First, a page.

However, 94% of probiotics added to food products are completely ineffective.

That’s because they either:

  1. Have a short shelf life
  2. Get killed by your stomach acid, or
  3. Don’t stay in your digestive tract long enough to provide any health benefit

It doesn’t matter how many “billion CFUs” your probiotic has if none of those good bacteria survive through your digestive system!

How do you find a good probiotic that actually works?

Start by finding out the answers to these questions:

  1. Does your probiotic survive stomach acid? As mentioned, most don’t. Certain strains fare better than others (like Bacillus coagulans). And some manufacturers (like Hyperbiotics) have developed proprietary processes that time-release the delivery of the bacteria until it reaches your intestine.
  2. Is your probiotic lab tested for safety? The FDA doesn’t require probiotic companies to test their bacteria strains. So naturally, they don’t do it. Probiotic contamination is a big deal though. If your probiotic manufacturer doesn’t have strict quality control measures in place, your probiotic may be doing more harm than good. Make sure the company you buy from tests its probiotics and can prove it to you.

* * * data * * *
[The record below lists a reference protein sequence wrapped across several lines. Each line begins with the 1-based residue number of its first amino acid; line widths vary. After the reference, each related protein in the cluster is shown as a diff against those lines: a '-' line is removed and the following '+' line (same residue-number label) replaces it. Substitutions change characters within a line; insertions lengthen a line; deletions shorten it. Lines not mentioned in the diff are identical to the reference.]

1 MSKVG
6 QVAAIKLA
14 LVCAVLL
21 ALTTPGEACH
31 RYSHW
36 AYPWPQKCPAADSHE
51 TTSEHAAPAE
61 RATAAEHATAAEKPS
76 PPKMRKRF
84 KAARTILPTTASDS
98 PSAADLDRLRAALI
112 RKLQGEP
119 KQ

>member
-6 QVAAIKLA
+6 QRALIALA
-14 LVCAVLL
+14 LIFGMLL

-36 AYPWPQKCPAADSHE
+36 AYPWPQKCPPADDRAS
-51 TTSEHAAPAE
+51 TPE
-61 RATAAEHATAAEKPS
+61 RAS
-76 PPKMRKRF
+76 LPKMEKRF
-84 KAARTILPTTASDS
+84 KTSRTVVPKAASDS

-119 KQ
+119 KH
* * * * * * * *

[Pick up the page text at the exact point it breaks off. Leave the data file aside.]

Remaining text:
3. Is your probiotic backed by peer-reviewed clinical studies? Don’t trust marketing claims on product labels and websites. Even most clinical data probiotic companies cite is funded by the companies themselves. Your probiotic should be backed by peer-reviewed clinical studies (the gold standard in scientific research) if the company makes any claims about its benefits.
  4. Does your probiotic contain fillers, preservatives, and artificial ingredients? The answer is usually yes, but manufacturers are very good at hiding this information. The only way to know is to ask.
  5. Is your probiotic dairy-free? Many probiotics use a milk-based medium to help the bacteria grow. However, the people who probiotics tend to benefit most are those with digestive or immune problems … and dairy can trigger a whole host of issues.

The bottom line

Like most industries, the market for probiotics is ripe with crappy products. The only way to know if your probiotic is legit is to find out the answers to the five questions above. If a manufacturer is hesitant to provide any information you ask for, that’s a big red flag for an inferior product that could do more harm than good.

10 minutes of research makes a world of difference when it comes to choosing a healthy probiotic supplement.

Don’t roll the dice with your health.

If you want to try a probiotic that actually works, grab a sample bag of Pure Food Probiotic Protein Powder for just 5 bucks (you just pay shipping).